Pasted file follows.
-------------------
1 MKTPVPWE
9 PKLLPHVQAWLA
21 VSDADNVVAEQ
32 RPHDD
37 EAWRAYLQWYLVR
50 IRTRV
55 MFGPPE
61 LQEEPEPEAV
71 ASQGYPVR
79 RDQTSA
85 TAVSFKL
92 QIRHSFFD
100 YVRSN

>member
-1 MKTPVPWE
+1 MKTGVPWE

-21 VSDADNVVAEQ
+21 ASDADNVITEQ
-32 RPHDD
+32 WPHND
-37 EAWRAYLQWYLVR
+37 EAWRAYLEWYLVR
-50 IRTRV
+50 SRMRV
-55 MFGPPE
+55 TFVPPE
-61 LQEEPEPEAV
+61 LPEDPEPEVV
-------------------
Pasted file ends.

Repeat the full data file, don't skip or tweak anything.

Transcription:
1 MKTPVPWE
9 PKLLPHVQAWLA
21 VSDADNVVAEQ
32 RPHDD
37 EAWRAYLQWYLVR
50 IRTRV
55 MFGPPE
61 LQEEPEPEAV
71 ASQGYPVR
79 RDQTSA
85 TAVSFKL
92 QIRHSFFD
100 YVRSN

>member
-1 MKTPVPWE
+1 MKTGVPWE

-21 VSDADNVVAEQ
+21 ASDADNVITEQ
-32 RPHDD
+32 WPHND
-37 EAWRAYLQWYLVR
+37 EAWRAYLEWYLVR
-50 IRTRV
+50 SRMRV
-55 MFGPPE
+55 TFVPPE
-61 LQEEPEPEAV
+61 LPEDPEPEVV